Turn around: Fitch believes BNTB has returned to a sustainable level of profitability after being recapitalized in 2010 following significant losses in its investment securities portfolio. *File photo
Turn around: Fitch believes BNTB has returned to a sustainable level of profitability after being recapitalized in 2010 following significant losses in its investment securities portfolio. *File photo
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FRIDAY, MAY 11: Fitch Ratings has affirmed the Bank of NT Butterfield’s rating but added an upgrade could be on the cards if it maintains its current return on assets.

The ratings agency said even though Butterfield faces some asset quality pressures, it remains manageable.

Fitch affirmed Butterfield’s long-term Issuer Default Ratings (IDR) at ‘A-’ and Viability Rating  at ‘bb+’. It said the Rating Outlook remains Stable.

Brad Kopp, Butterfield’s president and CEO, said: “We are pleased that Fitch has affirmed our short-term and long-term ratings, which reflect our strong capital position, revenue diversity and return to sustainable profitability. Their statement views favourably our strategic focus on growth through the alignment of resources to core businesses.”

Butterfield reported net income of $40.5 million in 2011 and $14.7 million for the first quarter of 2012. It announced this week it was selling it Barbados banking interests for $45m.

Fitch’s statement

The affirmation of BNTB’s IDR reflects BNTB’s Support Rating Floor of ‘A-’ due to its systemic importance, and demonstrated support from the Bermudian government given its guarantee on the principal and interest payments of BNTB’s outstanding preferred stock.

The affirmation of BNTB’s Viability Rating reflects its liquid balance sheet, strong capital levels, diversified revenue stream and return to profitability, offset by significant product concentration in residential lending and geographic concentration in Bermuda.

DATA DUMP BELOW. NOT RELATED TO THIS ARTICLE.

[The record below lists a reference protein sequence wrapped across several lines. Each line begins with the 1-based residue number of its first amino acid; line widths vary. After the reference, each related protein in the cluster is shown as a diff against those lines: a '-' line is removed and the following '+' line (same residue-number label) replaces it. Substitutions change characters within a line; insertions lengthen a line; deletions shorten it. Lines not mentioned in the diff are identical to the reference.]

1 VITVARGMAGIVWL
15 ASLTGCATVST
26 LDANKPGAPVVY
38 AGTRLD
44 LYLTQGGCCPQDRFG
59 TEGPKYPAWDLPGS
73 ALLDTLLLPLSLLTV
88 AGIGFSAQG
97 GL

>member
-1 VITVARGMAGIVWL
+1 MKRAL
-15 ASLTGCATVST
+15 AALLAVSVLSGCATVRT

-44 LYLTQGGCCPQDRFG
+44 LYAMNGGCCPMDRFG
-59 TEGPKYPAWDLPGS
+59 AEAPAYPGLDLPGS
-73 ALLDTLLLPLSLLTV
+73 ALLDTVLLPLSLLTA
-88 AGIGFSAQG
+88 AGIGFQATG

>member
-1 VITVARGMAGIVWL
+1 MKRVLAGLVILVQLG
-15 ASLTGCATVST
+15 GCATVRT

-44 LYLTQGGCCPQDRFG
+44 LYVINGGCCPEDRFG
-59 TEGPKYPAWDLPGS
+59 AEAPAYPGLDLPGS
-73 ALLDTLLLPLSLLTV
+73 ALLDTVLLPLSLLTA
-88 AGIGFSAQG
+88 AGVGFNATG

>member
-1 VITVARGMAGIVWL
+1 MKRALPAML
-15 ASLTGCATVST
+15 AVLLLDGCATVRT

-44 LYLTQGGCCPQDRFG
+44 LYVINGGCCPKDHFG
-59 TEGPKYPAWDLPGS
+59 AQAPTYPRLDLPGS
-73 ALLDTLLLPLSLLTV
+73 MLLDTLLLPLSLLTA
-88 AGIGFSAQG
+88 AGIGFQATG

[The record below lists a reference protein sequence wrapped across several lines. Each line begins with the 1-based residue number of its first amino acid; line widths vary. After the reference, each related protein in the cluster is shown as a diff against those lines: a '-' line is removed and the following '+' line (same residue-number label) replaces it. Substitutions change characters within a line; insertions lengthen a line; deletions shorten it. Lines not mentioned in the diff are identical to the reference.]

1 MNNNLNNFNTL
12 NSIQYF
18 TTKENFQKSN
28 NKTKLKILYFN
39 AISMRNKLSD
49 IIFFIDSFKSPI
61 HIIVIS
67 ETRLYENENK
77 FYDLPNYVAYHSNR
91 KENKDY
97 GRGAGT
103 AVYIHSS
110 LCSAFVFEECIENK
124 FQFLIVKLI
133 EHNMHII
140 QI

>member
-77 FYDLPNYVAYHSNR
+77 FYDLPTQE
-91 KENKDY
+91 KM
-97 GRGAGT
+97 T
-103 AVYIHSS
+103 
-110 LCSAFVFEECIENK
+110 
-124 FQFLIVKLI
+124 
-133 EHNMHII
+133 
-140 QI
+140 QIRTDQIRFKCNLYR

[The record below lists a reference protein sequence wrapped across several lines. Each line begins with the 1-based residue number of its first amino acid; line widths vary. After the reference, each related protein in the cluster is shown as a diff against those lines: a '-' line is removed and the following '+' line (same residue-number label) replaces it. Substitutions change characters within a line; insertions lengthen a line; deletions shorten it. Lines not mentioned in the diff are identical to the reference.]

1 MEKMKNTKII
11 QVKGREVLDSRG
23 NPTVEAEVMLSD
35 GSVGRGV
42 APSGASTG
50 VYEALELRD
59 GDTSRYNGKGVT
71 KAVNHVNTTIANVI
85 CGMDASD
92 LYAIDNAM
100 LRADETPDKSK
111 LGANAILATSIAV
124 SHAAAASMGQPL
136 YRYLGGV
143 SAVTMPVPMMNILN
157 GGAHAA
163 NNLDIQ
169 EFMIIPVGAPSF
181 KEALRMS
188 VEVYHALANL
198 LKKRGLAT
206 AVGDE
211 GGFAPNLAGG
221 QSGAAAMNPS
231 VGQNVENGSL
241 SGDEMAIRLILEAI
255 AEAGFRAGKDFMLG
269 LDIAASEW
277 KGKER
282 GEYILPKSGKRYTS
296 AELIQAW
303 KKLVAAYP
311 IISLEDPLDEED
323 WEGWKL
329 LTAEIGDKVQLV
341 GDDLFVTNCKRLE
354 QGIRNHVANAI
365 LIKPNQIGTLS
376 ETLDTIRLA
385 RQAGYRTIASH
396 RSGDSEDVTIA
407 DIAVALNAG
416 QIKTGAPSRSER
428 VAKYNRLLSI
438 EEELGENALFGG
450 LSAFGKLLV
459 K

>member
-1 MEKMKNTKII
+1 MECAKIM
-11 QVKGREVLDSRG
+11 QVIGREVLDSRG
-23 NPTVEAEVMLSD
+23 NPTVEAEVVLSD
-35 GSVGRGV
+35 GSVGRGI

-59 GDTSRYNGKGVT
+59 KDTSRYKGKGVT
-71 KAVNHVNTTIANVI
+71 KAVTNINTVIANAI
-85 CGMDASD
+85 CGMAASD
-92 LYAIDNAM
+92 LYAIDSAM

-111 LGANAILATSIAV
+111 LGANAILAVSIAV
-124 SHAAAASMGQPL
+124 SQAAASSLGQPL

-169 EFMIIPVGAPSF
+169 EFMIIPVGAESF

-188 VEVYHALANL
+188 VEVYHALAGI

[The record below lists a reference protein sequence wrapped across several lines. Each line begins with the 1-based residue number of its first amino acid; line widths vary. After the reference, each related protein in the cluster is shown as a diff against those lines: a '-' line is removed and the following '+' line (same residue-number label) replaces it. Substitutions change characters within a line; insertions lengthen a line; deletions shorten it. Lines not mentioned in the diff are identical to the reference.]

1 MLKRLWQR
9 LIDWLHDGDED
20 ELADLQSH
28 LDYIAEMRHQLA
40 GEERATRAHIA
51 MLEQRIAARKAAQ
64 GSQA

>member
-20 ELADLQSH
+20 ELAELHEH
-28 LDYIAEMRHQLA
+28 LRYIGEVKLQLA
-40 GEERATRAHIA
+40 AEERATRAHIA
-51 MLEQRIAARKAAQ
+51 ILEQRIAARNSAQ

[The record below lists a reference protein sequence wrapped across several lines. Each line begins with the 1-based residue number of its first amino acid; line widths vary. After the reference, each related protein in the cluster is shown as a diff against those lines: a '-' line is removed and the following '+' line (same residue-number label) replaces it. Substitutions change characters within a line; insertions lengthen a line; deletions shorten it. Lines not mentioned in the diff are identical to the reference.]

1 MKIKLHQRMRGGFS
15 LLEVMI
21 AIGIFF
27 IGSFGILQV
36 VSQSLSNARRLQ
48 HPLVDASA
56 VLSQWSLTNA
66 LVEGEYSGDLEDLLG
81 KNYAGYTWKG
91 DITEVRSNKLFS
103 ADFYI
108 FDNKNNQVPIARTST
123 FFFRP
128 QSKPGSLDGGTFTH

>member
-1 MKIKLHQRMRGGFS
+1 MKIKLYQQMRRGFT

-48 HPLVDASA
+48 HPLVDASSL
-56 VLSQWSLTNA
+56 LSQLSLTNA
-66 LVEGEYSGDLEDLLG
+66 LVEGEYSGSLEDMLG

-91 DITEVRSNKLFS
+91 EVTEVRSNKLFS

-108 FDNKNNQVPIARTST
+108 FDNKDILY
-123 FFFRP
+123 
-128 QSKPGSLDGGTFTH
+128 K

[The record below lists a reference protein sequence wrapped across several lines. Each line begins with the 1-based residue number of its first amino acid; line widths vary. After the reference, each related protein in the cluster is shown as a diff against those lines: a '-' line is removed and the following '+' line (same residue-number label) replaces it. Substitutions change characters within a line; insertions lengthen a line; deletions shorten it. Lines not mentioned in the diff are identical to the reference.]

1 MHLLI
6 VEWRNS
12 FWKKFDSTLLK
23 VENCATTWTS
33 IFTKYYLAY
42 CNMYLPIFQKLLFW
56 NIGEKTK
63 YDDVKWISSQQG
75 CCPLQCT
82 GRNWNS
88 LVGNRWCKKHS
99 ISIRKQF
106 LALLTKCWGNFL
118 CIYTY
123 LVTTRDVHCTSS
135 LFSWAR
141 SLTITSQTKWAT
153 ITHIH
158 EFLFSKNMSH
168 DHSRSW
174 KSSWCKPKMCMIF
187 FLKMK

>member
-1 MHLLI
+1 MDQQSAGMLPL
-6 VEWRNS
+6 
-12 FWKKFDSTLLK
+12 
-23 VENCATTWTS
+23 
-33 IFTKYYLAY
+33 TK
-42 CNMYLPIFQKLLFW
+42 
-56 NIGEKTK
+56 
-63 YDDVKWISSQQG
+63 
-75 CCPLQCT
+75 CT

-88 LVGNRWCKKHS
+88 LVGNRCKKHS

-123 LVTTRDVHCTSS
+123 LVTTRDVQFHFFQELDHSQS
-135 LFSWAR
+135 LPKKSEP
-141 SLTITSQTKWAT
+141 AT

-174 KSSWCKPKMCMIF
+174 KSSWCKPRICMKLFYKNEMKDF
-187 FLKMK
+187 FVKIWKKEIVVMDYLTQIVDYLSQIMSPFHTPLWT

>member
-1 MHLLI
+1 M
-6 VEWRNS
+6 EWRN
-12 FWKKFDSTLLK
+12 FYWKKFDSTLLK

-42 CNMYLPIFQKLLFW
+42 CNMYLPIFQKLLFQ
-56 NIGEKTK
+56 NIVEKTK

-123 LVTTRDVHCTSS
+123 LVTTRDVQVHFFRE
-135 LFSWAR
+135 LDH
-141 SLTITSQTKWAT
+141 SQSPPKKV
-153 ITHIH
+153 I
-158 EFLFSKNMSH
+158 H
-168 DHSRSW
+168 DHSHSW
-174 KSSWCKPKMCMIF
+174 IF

Further, given BNTB’s market position, the company has some large exposures in its commercial loan portfolio.

Macro indicators reflect that Bermuda’s economy has been contracting, unemployment levels remain high and the housing market has experienced price depreciation with an expected decline for 2012.

Although the company is facing some asset quality pressures, Fitch believes that the level of net losses from its loan portfolios should remain manageable. Fitch notes that BNTB’s non-performing assets (NPAs) remain high at 3.46 per cent for year-end 2011 compared to the company’s normalized levels of NPAs, which is typically below 1 per cent.

Nonetheless, the elevated level of non-performers has not translated into heavy losses as net charge-offs (NCOs; as calculated by Fitch) remain relatively low at 47 basis points (bps) for year-end 2011.

Fitch believes BNTB has returned to a sustainable level of profitability after being recapitalized in 2010 following significant losses in its investment securities portfolio.

More recently, management has divested non-core business lines and subsidiaries, while shifting its focus on expansion in the UK and Guernsey to clients with ties to Bermuda.

The company has also invested in its information technology infrastructure which should provide operating efficiencies and cost savings in future periods.

Positive

Although execution of its strategies is ongoing, Fitch positively views these changes, which should result in BNTB reducing concentration risks, enhancements to interest and fee-based revenue streams from other jurisdictions, and cost-saves.

Although Fitch’s view includes a strong probability of support in determining BNTB’s IDRs, these ratings could be adversely affected if the willingness and/or capacity of the Bermudian government to support BNTB in the event of need were to change.

Fitch would consider an upgrade of the VR if BNTB improves and maintains its return on assets at roughly 75 base points in the medium term, exits or redeems its government guaranteed preferred stock programme while maintaining strong capital levels.

Conversely, a downgrade of the VR could occur in the event of significant deterioration of financial performance, a rise in NCOs due to asset quality pressures, and an increase to the risk level of the balance sheet mix.

In keeping with Media Council protocol in transparency, Don Burgess is a shareholder in the Bank of Butterfield.

How the Bank of NT Butterfield & Son stacks up-

Long-term IDR at ‘A-’;
Short-term IDR at ‘F1’;
Viability Rating at ‘bb+’
Preferred stock at ‘AA+’;
Subordinated debt at ‘BB’;
Support rating at ‘1’;
Support Floor at ‘A-’.